Looking for a quiet Greek island with thriving nature and slightly off the beaten track? Samos looks like a great choice. Discover all it has to offer!
I must confess it: I’m utterly incapable of tolerating the heat. The fact that I was born during one of the scariest snowstorms of the century and in a day that, according to an old Italian legend, is supposed to be one of the coldest of the year, probably have helped in that department. When summer approaches, it is some sort of tragedy for me, especially because I live in one of the most damp areas of Italy, the infamous North-East. Heat plus humidity? The recipe for death by suffocation.
For this reason, when talking about summer holidays, even though I do love the Italian coasts, I have some sort of a soft spot for Greece and its islands, which are granted with a fantastic climate, the hot-dry one.
Today I will delve into a particular Greek island, Samos, which I had the pleasure to explore in its entirety a couple of years ago.
Samos is the right island for you if:
- You’re gonna spend your holidays with family/kids;
- You’re looking for an unspoilt and not crowded Greek island;
- While you enjoy the beach, you also like to delve into the cultural offer of a destination;
- You like sports;
- You’re not particularly interested in the nightlife.
Perks of Samos:
Variety of beaches
You can find beaches with sand, gravel and pebbles. Choose the typology that you prefer!
It’s unspoilt and thriving
If you enjoy nature, Samos is a great choice as it is not as rocky as most of its sister-islands. The woods sometimes reach the coastline!
Things to do
The Northern part of the island is quite windy, so it represents a great place for kite-surfing.
Another curious fact is that Samos is the Greek island with the highest mountain (Mount Kerkis) and by exploring around you can tell it’s a good place for hiking and even climbing.
Cultural and experiential activities
There are archaeological spots protected by Unesco around the area of Pythagorion and Heraion (here you can find the temple of the goddess Hera, that, according to the myth, was born in Samos), but if you are more interested in joining the locals and see how they live, I’d suggest you to explore the ceramic area of Koumaradei and see how pots are made. Here you can also buy the authentic souvenir of the island, the famous Cup of Pythagoras.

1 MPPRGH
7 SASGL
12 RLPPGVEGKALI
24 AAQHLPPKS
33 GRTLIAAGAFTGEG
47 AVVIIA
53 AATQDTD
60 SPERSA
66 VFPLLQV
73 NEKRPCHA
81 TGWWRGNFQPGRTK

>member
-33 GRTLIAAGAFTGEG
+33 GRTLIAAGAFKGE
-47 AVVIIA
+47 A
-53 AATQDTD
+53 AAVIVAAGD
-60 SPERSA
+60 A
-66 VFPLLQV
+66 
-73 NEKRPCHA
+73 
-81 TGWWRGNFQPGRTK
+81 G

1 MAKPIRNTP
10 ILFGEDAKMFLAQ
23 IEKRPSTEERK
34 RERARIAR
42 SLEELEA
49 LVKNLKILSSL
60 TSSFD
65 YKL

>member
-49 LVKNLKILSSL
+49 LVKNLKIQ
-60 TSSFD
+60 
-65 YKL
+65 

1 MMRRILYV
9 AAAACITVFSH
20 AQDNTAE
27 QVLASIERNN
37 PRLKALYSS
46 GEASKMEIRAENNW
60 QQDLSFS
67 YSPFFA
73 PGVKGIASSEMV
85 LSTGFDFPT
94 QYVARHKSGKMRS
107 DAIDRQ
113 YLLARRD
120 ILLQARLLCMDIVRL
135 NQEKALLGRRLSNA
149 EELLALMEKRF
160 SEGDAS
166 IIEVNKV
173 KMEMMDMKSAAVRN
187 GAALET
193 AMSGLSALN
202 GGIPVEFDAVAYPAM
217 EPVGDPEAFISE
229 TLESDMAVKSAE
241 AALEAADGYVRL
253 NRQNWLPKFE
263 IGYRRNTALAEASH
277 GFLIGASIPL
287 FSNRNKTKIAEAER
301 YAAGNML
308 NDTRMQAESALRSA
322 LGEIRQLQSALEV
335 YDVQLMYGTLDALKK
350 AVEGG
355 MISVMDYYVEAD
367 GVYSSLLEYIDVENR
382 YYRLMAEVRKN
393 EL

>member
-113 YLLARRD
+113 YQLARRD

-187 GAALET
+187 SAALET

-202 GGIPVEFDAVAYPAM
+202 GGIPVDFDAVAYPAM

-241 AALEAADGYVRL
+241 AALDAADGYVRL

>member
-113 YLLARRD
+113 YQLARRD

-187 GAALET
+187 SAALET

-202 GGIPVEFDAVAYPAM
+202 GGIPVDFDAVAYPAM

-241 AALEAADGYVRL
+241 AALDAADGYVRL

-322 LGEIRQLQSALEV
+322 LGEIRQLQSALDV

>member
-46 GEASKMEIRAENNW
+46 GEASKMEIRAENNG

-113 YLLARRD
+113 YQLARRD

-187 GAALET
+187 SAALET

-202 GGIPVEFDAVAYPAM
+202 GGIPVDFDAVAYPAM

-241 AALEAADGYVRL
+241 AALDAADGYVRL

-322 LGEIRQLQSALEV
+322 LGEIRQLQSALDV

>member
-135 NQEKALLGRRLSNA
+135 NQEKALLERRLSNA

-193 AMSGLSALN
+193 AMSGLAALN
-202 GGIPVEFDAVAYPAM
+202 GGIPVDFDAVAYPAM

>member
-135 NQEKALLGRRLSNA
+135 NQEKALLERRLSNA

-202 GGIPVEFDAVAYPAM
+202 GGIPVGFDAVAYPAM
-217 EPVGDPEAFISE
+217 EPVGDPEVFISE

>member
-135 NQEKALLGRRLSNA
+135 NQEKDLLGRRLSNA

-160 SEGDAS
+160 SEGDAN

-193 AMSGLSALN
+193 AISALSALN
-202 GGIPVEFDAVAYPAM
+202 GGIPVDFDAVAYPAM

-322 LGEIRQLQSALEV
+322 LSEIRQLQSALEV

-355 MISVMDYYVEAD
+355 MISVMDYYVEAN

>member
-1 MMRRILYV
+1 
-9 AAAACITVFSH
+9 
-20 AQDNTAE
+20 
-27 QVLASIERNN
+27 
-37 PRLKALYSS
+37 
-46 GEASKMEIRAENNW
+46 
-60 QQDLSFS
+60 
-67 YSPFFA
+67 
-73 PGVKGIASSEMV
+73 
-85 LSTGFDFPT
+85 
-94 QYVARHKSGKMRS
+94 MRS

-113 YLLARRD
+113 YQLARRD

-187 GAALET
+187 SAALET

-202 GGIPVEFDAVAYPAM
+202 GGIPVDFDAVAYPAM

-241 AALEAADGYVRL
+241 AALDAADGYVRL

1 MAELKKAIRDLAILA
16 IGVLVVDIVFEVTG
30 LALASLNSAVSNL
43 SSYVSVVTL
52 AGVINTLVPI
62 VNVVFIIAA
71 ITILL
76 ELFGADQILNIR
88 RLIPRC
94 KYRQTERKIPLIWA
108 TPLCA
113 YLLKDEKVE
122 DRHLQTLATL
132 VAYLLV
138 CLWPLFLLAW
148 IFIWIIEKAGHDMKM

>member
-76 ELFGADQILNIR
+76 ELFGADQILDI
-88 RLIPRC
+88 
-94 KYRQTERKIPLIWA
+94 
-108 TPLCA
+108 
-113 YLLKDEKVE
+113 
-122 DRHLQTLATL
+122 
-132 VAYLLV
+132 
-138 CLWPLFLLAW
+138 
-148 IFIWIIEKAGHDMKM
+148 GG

Another great experience is touring the monasteries of the island: they are quite a few and are great places where to enjoy some peace and quiet and see how orthodox people live their spiritual life. Just remember to be respectful and to dress properly ( no tops or shorts) when entering these places.
Western Psili Ammos beach and neighbourhood
There are two beaches named Psili Ammos on the island, but the one I prefer is located on the South-Western coast. It’s a long sand beach and I remember enjoying a great meal in a tavern nearby, under a small pine grove with a gentle breeze blowing from the sea.
Not very far from this beach (I don’t recall if this place has a specific denomination), there’s this marvellous bay, which colours are outstanding. A great corner of the island without any sort of doubt!
Kokkari, the most instagrammed (is it even a word?)
Small seaports always exude a peculiar charm. Once a village of fishermen, Kokkari is now a fascinating tourist destination, which has luckily maintained its unique personality and natural beauty.
Pythagorion, the natal town of Pythagoras
Pythagorion is most famous for its illustrious citizen, the philosopher and mathematician Pythagoras. There’s even a sculpture dedicated to him, that reminds the famous (and most hated by students) theorem.
I particularly loved walking along its harbour and sunny streets and hiking up the hill just behind the city, where there is the Spiliani Monastery, which is a privileged point of observation for admiring Pythagorion.
Another location that I enjoyed a lot was represented by the ruins of Lykourgos Logotetis’ Castle. It is an inspiring spot for photographers, since it seems to be the reign of ravens that, as soon as you set foot in their territory, start to fly in circles as to intimidate you.
The ruins perched over the sea and the rasping caws of the ravens gave the place a sense of creepiness and disquiet that I enjoyed (yes, I’m weird like that).
When I travel I personally love to search for a teaching or a message that specific location has to convey. In Samos I was able to learn some interesting things about happiness in life. If you’re interested, read what I discovered and let me know your point of view. Sometimes I find myself going back to that post to remind myself to breathe and take it easy.
Have you visited Greece? Do you enjoy the secluded islands or do you prefer the crowds and the nightlife? Let me know in a comment!
Hope you enjoyed!
A presto, SaRA